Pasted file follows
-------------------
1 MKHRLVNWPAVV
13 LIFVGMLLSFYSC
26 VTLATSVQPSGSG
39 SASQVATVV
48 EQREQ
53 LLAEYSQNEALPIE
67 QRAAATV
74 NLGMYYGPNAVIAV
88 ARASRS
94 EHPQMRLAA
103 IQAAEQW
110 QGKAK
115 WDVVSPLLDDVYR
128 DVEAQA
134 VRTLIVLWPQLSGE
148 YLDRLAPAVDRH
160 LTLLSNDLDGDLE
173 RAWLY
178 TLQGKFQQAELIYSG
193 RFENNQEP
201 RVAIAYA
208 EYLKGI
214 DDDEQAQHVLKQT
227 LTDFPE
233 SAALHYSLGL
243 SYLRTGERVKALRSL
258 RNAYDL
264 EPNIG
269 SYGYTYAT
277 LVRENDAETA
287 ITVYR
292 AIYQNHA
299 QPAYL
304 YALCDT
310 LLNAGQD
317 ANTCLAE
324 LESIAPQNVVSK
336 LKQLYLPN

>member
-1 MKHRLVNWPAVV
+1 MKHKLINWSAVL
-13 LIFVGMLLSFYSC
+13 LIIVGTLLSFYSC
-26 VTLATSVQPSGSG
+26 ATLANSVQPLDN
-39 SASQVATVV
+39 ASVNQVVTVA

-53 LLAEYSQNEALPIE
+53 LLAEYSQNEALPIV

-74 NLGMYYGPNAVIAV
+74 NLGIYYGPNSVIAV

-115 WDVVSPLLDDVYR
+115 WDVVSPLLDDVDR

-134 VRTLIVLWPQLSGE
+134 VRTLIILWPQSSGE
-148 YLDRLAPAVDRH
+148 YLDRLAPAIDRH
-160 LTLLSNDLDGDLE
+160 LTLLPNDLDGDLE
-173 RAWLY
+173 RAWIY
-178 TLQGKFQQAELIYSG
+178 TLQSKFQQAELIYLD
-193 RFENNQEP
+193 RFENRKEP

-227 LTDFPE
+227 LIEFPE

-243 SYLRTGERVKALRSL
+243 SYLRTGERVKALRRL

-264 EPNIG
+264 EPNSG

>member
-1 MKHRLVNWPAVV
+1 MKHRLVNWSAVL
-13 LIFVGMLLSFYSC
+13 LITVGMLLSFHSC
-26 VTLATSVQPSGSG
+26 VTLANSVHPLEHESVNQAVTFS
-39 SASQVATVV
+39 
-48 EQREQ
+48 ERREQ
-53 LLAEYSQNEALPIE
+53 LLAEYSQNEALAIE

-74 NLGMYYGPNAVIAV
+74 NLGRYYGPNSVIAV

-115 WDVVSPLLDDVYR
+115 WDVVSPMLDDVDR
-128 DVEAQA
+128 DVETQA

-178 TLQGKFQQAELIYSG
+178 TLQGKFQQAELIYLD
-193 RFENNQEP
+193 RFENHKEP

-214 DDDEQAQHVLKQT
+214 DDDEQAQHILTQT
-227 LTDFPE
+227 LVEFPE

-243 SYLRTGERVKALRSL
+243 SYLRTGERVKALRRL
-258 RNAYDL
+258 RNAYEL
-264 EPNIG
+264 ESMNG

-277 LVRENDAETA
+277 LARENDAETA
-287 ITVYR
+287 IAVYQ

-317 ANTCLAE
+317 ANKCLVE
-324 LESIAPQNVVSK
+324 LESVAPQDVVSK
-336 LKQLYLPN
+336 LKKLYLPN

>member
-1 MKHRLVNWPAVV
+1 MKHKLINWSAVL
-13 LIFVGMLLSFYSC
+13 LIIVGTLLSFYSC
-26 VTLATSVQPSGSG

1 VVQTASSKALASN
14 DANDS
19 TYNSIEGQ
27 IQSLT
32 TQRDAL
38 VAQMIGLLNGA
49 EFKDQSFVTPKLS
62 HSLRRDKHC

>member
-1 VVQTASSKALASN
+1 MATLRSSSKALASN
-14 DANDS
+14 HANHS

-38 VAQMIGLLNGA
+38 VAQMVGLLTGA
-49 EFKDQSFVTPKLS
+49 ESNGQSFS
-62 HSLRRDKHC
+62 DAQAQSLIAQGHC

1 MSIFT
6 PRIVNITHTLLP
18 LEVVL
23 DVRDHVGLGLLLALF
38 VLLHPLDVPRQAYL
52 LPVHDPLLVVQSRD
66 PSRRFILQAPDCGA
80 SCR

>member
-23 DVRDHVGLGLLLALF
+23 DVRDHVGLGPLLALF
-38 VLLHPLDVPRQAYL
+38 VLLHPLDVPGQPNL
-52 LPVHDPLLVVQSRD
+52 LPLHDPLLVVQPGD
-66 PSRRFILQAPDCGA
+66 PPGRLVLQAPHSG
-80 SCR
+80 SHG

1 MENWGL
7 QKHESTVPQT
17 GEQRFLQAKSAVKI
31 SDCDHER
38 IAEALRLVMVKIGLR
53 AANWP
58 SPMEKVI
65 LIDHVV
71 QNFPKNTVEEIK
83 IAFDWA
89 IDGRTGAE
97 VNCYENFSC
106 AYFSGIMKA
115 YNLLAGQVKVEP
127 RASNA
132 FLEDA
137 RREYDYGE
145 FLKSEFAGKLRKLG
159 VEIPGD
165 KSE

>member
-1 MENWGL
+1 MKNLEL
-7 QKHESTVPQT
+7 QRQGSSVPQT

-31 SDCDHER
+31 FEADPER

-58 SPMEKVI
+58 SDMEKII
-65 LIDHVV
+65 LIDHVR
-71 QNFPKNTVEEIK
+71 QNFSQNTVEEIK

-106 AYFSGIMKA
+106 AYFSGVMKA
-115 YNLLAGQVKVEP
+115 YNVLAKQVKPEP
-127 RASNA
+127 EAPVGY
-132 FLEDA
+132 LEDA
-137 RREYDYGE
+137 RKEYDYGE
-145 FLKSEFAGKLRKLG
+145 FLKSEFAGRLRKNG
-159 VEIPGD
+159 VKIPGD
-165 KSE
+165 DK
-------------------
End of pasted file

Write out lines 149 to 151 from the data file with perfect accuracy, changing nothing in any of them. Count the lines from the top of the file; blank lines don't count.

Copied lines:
-23 DVRDHVGLGLLLALF
+23 DVRDHVGLGPLLALF
-38 VLLHPLDVPRQAYL